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The role of the Michigan Attorney General is a powerful, important position in the state. The office represents the people of Michigan in criminal and civil actions. They are supposed to be the hero that rides in on a steed to save Michiganders from the unscrupulous and criminal. That is the history former Democratic Attorney General Frank Kelley established in his 37 year run in the office.
But in the last 16 years, that’s changed. Under two Republican Attorneys General, Mike Cox and Bill Schuette, the average Michigander has been a target of the office. Whether it was action to erode the voter-approved medical marijuana law, defending the state’s ban on same-sex marriage or joining other right-wing Attorneys General from across the nation to erode a woman’s right to choose; the Michigan Attorney General’s office has become another arm of the Republican party’s assault on everyday Michiganders in support of exploitative policies to restrict rights and protect the corporations.
In 2018, Michiganders have an opportunity to stop this politicalization and erosion of our rights. We need an Attorney General that understands that justice should be accessible to all Michiganders, not a select few powerful donors. Between The Lines believes that Dana Nessel is that leader as do prominent political action committees like the Victory Fund and LPAC, both of which endorsed her.
Nessel is recognized as one of the premier litigators of LGBTQ issues in the state who is known for taking the precedent-setting case DeBoer v. Snyder to the Supreme Court to win same-sex couples the right to marry in 2015.
Nessel embodies the “urgency of now” as it relates to seeking justice and equality. That urgency has put her at odds at times with progressive organizations like Equality Michigan and the ACLU of Michigan. She’s cantankerous and vocal; but those are not necessarily attributes that exclude her from the Attorney General’s office. Indeed those are qualities which uniquely position her to fight for Flint residents and their poisoned water, uncover sexual assault and harassment at Michigan State University and push for full equality of Michigan’s LGBTQ community.
That is something Nessel has been working toward since July 2016 when she launched the Fair Michigan Justice Project in collaboration with the Wayne County Prosecutor’s Office. Since then, Nessel and her team have a 100 percent conviction rate pursuing hate crimes committed against people who are LGBTQ.
Patrick Miles, Nessel’s principal opponent and a private practice attorney, did not prosecute a single hate crimes case during his tenure as former U.S. Attorney for the Western District of Michigan. And his history as the U.S. Attorney raises serious issues. While in one breath claiming that he would not prosecute a person who was in compliance with Michigan’s Medical Marijuana Act, in the other he was charging several Okemos residents with enough felony charges to land them in federal prison for 100 years. Their sole crime was growing marijuana for patients — all legal under Michigan law.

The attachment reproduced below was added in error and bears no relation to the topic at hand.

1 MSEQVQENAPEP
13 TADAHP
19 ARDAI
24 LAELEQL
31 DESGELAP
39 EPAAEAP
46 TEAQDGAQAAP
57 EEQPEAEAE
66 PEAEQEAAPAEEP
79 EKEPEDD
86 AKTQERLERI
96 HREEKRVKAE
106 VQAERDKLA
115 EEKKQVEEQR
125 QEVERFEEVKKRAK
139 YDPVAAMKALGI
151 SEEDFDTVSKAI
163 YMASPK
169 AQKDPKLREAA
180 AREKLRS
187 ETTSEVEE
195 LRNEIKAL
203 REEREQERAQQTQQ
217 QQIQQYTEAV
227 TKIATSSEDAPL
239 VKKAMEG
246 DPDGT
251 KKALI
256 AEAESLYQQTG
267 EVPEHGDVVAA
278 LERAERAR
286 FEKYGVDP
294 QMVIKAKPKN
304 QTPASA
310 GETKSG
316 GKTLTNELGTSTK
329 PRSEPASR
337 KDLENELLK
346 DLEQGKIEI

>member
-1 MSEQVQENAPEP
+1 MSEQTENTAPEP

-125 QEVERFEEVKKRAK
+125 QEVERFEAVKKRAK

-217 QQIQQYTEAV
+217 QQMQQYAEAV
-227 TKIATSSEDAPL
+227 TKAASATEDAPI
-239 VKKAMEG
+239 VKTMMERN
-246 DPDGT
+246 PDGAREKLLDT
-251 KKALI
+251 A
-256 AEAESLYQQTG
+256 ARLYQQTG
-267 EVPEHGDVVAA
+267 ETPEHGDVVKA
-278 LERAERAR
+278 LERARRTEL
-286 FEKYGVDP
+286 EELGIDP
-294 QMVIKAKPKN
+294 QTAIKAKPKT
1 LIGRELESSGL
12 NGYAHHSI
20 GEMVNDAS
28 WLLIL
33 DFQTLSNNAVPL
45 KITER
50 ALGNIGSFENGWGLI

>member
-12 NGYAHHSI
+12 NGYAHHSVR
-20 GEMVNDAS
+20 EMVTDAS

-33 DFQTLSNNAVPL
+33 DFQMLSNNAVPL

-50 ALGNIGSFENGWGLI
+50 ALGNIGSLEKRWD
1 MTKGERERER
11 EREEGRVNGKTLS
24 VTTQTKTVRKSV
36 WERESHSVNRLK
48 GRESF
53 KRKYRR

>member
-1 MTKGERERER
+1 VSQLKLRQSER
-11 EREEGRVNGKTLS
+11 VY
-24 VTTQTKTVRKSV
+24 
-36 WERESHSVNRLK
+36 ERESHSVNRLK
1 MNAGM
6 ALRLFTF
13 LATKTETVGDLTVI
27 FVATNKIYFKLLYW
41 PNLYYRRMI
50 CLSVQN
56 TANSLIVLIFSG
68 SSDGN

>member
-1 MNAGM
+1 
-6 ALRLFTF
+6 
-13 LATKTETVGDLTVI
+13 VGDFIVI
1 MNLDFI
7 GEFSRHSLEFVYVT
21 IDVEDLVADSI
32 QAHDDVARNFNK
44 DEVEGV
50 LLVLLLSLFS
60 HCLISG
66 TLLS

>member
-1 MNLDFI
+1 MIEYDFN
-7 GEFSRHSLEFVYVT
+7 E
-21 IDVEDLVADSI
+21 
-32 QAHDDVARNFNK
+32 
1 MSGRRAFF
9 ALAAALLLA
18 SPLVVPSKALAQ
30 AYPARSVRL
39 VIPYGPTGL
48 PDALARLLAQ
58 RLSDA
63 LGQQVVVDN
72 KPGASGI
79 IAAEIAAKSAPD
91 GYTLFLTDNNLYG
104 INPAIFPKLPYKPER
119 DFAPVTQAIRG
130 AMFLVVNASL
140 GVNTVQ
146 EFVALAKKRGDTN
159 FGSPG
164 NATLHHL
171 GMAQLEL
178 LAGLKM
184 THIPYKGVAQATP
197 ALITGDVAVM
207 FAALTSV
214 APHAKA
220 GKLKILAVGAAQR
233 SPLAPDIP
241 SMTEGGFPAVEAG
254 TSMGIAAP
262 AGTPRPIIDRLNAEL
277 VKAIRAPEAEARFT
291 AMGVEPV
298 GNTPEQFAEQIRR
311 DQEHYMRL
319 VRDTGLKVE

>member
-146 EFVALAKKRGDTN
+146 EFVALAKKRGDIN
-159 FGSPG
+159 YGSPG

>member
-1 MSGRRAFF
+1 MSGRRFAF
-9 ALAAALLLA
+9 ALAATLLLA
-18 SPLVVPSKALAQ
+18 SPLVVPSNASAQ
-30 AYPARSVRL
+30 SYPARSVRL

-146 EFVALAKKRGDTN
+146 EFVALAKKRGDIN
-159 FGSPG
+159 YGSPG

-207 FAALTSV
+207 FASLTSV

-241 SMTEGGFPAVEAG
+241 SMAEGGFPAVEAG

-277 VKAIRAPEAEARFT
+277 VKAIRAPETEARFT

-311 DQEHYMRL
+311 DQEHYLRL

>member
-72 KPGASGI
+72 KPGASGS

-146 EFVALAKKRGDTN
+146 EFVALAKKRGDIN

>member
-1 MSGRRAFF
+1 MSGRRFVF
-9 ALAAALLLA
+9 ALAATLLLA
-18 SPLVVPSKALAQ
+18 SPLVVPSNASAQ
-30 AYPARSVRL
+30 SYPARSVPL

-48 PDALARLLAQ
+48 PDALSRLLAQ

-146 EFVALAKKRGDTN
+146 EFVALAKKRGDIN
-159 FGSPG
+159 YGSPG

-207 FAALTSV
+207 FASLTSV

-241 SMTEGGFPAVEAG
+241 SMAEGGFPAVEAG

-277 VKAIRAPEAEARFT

While Miles has claimed in interviews with BTL that he will be an advocate for the LGBT community if elected as Attorney General, we are not convinced, based on his history, that this will happen. Miles opposed marriage equality. Miles and his family have served for many years on the board of Grand Rapids Christian Church which hired anti-LGBTQ Pastor Rick Lippert. He has also served on the board of Aquinas College in Grand Rapids. That college has a long, sordid history of anti-LGBT actions, including barring a speech by Dr. John Corvino in 2008 while Miles served as president of the organization’s board. He did not fight for the community, he stood behind bigotry.
Miles has shown with his history that he is not the progressive people’s champion who Michiganders need and deserve in the Attorney General’s office. Nessel has proven that she’s willing to take on the unpopular and controversial — fighting against the conventional wisdom — in the pursuit of justice and equality for all. That is the leadership Michigan deserves in the Attorney General’s Office.
To ensure Nessel is nominated for this position, members of the community who wish to vote must be a member of the Michigan Democratic Party for at least 30 days prior to the endorsement convention on April 15 at Cobo Center in Detroit where the Democratic candidate for attorney general will be pre-determined. A nomination convention will take place Aug. 25-26 in Lansing. Members of the community who wish to vote must fill out an MDP membership application via mail or online before March 15. For more information contact the MDP by phone at 517-371-5410 or by email at email@example.com.